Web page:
The case for investing in Japan

Rick Newman
Columnist

Japan is a sedate, aging giant. For two decades its economy has suffered from deflation, a kind of chronic, free-market lethargy. Its economic growth has lagged America’s diminished rate, and a rapidly aging population suggests a terminal lack of anything to get excited about. China edged ahead of Japan a few years ago to become the world’s second-biggest economy.

But Japan may have a bright future yet. The economic reforms instituted by prime minister Shinzo Abe—known as “Abenomics”—may finally be breaking Japan out of the doldrums. Abenomics consists of aggressive monetary stimulus by Japan’s central bank, amped-up government spending and other measures meant to increase risk-taking and boost economic activity.

After four years of fits and starts, there are signs the Japanese economy is finally starting to get some traction. “The tea leaves are looking better because the labor market is getting very tight,” Paul Sheard, chief economist at S&P Global, tells Yahoo Finance in the video above. “Unemployment is down to 2.8%. There are tight labor markets. I think the Bank of Japan has an opportunity to really push the economy out of deflation by brute force.”

This could have major implications for financial markets. In the United States, aggressive monetary policy by the Federal Reserve triggered a stock market rally that began in 2009 and is still underway—even though the Fed has now been tightening monetary policy for nearly 18 months.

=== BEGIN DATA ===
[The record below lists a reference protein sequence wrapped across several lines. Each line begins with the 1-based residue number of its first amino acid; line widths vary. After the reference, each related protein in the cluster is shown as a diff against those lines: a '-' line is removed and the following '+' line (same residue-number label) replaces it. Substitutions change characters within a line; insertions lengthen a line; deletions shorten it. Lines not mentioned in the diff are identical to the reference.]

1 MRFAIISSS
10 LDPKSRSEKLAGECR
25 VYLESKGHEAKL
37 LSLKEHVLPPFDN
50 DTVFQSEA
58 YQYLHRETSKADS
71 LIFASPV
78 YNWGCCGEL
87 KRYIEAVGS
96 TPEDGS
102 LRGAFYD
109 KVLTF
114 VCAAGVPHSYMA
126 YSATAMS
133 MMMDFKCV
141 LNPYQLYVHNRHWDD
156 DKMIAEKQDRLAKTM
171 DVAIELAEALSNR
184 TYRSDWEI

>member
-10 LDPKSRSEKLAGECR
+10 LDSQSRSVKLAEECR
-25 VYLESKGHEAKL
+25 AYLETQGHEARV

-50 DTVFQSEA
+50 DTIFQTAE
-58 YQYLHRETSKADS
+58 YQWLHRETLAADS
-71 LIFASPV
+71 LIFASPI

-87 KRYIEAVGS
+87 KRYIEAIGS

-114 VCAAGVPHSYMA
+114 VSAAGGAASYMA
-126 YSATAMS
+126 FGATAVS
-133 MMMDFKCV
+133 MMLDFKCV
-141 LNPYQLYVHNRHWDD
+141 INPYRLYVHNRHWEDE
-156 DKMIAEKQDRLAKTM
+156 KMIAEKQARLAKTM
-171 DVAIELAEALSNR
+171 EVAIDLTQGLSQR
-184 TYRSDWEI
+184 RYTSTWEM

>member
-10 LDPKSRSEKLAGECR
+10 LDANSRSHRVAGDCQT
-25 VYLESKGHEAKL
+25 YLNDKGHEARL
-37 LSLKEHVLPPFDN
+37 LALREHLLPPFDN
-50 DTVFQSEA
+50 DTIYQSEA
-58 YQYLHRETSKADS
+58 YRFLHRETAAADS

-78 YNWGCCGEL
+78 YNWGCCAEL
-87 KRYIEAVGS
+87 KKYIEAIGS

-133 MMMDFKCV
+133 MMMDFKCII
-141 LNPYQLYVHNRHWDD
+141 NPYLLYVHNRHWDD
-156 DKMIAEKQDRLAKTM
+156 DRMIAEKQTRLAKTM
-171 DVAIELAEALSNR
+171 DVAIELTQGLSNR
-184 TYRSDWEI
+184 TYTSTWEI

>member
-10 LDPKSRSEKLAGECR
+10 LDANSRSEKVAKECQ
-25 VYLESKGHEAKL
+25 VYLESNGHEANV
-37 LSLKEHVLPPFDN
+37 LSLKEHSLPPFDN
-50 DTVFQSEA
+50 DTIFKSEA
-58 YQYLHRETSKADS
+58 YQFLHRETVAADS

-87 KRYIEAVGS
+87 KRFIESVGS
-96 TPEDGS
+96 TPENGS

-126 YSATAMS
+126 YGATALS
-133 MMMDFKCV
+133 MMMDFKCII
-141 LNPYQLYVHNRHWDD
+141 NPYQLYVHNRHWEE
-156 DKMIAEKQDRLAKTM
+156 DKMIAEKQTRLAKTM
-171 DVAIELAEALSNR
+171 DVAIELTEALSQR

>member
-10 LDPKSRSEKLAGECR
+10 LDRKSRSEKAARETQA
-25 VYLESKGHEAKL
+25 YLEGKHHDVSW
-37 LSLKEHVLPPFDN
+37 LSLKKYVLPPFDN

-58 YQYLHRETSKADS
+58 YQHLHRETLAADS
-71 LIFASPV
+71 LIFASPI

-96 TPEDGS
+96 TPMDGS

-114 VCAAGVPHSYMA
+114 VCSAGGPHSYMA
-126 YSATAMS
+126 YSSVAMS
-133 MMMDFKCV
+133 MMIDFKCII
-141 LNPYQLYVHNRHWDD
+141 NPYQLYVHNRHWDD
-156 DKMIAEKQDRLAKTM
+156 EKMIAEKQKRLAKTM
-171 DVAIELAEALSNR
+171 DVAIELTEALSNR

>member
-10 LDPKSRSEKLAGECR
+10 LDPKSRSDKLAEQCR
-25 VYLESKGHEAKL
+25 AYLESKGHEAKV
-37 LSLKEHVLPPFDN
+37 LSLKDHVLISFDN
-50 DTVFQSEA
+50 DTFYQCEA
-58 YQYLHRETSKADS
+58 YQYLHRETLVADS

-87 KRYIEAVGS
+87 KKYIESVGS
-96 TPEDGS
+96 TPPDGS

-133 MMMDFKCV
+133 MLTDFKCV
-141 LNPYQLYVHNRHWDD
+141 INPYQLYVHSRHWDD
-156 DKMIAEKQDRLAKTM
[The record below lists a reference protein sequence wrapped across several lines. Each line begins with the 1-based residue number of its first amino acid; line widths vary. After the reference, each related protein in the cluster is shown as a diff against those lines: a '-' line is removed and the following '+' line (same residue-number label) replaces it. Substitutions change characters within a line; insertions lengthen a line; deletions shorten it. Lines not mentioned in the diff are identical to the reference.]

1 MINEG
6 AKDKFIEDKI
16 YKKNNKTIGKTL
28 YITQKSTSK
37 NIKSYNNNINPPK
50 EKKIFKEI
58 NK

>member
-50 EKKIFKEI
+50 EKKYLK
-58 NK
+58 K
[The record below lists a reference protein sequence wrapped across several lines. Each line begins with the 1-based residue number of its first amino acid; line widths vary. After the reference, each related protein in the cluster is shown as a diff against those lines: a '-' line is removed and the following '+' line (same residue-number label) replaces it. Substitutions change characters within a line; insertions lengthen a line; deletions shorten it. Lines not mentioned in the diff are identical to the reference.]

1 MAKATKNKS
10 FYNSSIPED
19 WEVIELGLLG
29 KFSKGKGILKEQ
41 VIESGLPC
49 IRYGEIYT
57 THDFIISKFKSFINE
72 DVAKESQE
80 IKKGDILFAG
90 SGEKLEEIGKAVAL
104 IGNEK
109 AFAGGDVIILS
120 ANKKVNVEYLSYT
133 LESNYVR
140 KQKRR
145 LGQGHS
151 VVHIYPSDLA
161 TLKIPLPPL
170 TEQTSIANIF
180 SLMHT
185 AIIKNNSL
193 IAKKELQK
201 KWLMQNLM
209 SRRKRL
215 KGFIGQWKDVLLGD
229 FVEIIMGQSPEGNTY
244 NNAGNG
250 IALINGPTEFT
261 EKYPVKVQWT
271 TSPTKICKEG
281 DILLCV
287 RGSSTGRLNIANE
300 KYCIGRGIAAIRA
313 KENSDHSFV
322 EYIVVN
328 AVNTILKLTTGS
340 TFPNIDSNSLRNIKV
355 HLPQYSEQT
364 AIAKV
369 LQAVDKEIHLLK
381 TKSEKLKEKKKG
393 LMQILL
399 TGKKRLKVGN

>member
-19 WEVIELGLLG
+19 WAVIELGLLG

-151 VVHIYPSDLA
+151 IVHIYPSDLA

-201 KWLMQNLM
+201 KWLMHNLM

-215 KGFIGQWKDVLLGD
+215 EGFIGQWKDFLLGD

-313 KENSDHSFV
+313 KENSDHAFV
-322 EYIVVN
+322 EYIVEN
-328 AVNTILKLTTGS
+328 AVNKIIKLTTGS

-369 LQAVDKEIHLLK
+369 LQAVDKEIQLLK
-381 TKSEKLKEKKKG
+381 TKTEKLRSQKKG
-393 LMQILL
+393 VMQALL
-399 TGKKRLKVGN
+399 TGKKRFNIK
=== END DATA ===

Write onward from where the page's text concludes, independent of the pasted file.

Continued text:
In Japan, the Nikkei index performed well from the end of 2012, which Abe announced his program, through mid-2015, as optimism about the plan buoyed stocks. But the Nikkei is down from those levels, and it has failed to ride the same reinflation trade that seems to be lifting US stocks. This 10-year chart tells the story, with the S&P 500 stock index in blue and the Nikkei in green:

Source: Yahoo Finance

If monetary stimulus ultimately works in Japan the way it has in the United States, that could suggest several more good years for Japanese stocks. “If Japan can win this battle, it will be reflected in markets,” Sheard says. “In a one- to two-year timeframe we should start to see whether this is going to happen or not.” That’s plenty of time to make some money.

Confidential tip line: rickjnewman@yahoo.com

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Rick Newman is the author of four books, including Rebounders: How Winners Pivot from Setback to Success. Follow him on Twitter: @rickjnewman.